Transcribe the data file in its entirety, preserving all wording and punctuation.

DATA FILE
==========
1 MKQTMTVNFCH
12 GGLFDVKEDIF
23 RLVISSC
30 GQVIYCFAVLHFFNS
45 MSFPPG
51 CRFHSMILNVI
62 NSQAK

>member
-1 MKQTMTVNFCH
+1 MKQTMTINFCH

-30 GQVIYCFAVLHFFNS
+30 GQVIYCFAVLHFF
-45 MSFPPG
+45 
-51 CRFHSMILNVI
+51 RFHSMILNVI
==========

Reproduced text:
1 MKQTMTVNFCH
12 GGLFDVKEDIF
23 RLVISSC
30 GQVIYCFAVLHFFNS
45 MSFPPG
51 CRFHSMILNVI
62 NSQAK

>member
-1 MKQTMTVNFCH
+1 MKQTMTINFCH

-30 GQVIYCFAVLHFFNS
+30 GQVIYCFAVLHFF
-45 MSFPPG
+45 
-51 CRFHSMILNVI
+51 RFHSMILNVI